(some of these papers may be available as drafts; you can email me: aplakias [at] hamilton)
The Pleasures of Knowing: Comments on Sarah Worth's Taste. in Contemporary A
Publishing, Belief, and Self-Trust. forthcoming in Episteme.
Some Probably-Not-Very-Good Thoughts on Underconfidence. Ethical Theory and Moral Practice. I consider the epistemic vice of underconfidence, describing how and why it impedes knowledge. I outline two types of underconfidence before addressing a potential worry about how and why to assign blame for the vice. (This piece is part of a book symposium on Quassim Cassam's Vices of the Mind.)
Publishing Without Belief. Analysis. This paper asks whether there's anything wrong with publishing philosophical work one doesn't believe. I investigate several possible reasons for thinking there is but ultimately conclude that all of these fail. In addition, I outline some reasons for allowing publishing without belief. I conclude that we as a profession should allow publishing without belief. Do I believe this conclusion? If I'm right, it shouldn't matter. You can find a draft of the paper here, but please cite the published version, available here.
The Response Model of Moral Disgust. 2018. Synthese. I argue that the debate over disgust's ability to play a role in moral discourse and practice has focused excessively on its epistemic status as a justification for judgments of moral wrongness. I suggest an alternative account on which disgust is an output of, rather than input to, moral judgment, and argue that it is sometimes a fitting response to moral wrongness.
Putting Our Morals Where Our Mouths Are: Disgust and Food Ethics. 2018. The Moral Psychology of Disgust, Kumar & Strohminger, eds. This paper explores the relationship between disgust, food, and morality. Food is where disgust begins: the disgust response is supposed to have evolved to protect us against ingesting invisible threats such as parasites and poisons. So food is typically thought to be the paradigmatic elicitor of physical disgust. But I suggest that food also elicits disgust because of its symbolic and spiritual properties. In this case, disgust's role is to protect us against ingesting substances that contaminate the soul, a role that extends to food ethics: our disgust at certain foods, such as factory-farmed meat, is a protection against threats to our moral identities.
Experimental Philosophy. Oxford Handbooks Online.
The Good and the Gross. 2013. Ethical Theory and Moral Practice 16:(2). I discuss some arguments to the effect that disgust is a distorting influence on moral judgment and argue that they ultimately fail. Disgust skeptics argue that disgust's evolutionary history reveals it to be ill-suited to play a role in moral judgment. In the physical domain, disgust evolved to track and protect against contamination. I argue that the phenomenon of social contagion points to the possibility of a similar role for disgust in the socio-moral domain.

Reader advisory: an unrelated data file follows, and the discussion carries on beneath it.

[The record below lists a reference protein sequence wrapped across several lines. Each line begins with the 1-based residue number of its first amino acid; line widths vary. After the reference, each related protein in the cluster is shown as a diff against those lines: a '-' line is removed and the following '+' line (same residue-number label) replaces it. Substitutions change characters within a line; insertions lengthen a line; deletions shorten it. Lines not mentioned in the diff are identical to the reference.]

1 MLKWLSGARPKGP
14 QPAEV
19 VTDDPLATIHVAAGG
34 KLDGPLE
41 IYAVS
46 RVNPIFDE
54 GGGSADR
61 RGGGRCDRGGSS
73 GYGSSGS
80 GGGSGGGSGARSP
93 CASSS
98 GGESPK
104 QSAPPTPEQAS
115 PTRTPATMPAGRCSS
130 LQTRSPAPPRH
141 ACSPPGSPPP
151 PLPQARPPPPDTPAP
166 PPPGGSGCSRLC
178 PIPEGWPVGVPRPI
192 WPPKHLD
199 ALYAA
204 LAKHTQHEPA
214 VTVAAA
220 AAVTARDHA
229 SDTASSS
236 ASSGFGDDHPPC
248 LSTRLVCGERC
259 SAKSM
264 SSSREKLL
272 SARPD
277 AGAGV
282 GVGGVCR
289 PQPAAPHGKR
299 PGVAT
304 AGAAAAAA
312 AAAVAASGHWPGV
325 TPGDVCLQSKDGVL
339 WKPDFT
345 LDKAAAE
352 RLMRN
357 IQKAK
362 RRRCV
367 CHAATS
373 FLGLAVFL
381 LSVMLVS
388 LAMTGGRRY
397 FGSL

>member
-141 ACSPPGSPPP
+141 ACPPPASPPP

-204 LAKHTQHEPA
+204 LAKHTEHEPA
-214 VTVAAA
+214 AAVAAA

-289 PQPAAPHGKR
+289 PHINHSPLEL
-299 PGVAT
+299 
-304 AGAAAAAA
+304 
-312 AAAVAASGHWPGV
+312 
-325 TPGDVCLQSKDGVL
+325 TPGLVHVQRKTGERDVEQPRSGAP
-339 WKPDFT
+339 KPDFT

Well-Being. 2010. With Valerie Tiberius. in The Moral Psychology Handbook, Oxford University Press. An adequate analysis of well-being must satisfy various philosophical and empirical desiderata. On the one hand, it must be able to account for well-being's normative significance: well-being is something we strive to realize in our own lives and something we ought to promote in the lives of others. On the other hand, it must be able to play a practical role in social policy and decision-making, and so an analysis of well-being must render it empirically accessible. We argue that life-satisfaction accounts of well-being are best able to explain its normative significance; however, judgments of life satisfaction appear to be highly unstable, which is problematic. We argue for a modified life-satisfaction account, which we call Value-Based Life-Satisfaction. This account, we contend, is best able to meet the empirical and normative demands on a theory of well-being.
How to Argue About Disagreement. 2008. With John Doris. in Moral Psychology vol. 2: The Cognitive Science of Morality. Walter Sinnott-Armstrong, ed. MIT Press. Faced with the apparent existence of moral disagreement, realists have traditionally maintained that such disputes are due to rational shortcomings and are not in fact rationally irresolvable. But the empirical record suggests otherwise. After giving some reasons to think that rationally irresolvable disagreements would be a problem for realism, we canvass some of the realist's preferred explanations of moral disagreement and show that, when applied to instances of actual moral disagreement, these explanations fail.